While the ranking of undergraduate programs is contentious (read about Malcolm Gladwell’s latest thoughts on the subject here), the rankings of doctoral programs can also draw attention. In February, a five-person American Sociological Association (ASA) committee released a report about the 2010 National Research Council (NRC) rankings of doctoral sociological programs (see a summary here).
The ASA committee summarized their concerns about the NRC rankings:
Based on our work, we recommend that the ASA Council issue a resolution criticizing the 2010 NRC rankings for containing both
operationalization and implementation problems; discouraging faculty, students, and university administrators from using the core 2010 NRC rankings to evaluate sociology programs;
encouraging them to be suspicious of the raw data accompanying the 2010 NRC report; and indicating that alternative rankings, such as those based on surveys of departments’ reputations, have their own sets of biases.
The explanation of these issues is an interesting methodological analysis. Indeed, this document suggests a lot of these rankings have had issues, starting with the 1987 US News & World Report rankings which were primarily based on reputational rankings.
So what did the committee conclude should be done? Here are their final thoughts:
At this time, the committee believes that ASA should encourage prospective students, faculty, university administrators or others evaluating a given program to avoid blind reliance on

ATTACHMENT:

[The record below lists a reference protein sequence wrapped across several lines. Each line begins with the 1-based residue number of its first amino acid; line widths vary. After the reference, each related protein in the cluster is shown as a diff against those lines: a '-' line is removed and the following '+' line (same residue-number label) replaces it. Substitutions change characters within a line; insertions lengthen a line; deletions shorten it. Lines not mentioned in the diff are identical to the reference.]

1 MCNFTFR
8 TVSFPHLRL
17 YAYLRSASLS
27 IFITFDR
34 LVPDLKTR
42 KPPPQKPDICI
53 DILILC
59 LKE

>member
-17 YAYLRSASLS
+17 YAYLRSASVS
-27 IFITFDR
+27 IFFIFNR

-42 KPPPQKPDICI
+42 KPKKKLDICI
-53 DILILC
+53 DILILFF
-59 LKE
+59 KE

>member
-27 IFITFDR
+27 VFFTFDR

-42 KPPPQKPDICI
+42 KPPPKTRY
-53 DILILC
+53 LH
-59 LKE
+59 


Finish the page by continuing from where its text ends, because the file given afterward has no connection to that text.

rankings that claim explicitly or implicitly to list departments from best to worst. The heterogeneity of the discipline suggests that evaluators should first determine what characteristics they value in a program and then employ available sources of information to assess the program’s performance. In addition, the ASA should help facilitate, within available means, the dissemination of such information.
So the final recommendation is to be skeptical about these rankings. This seems to be a fairly common approach for those who find issues with rankings of schools or programs.
How might we get past this kind of conclusion? If the ranking process were done by just sociologists, could we decide on even a fuzzy rank order of graduate programs that most could agree upon?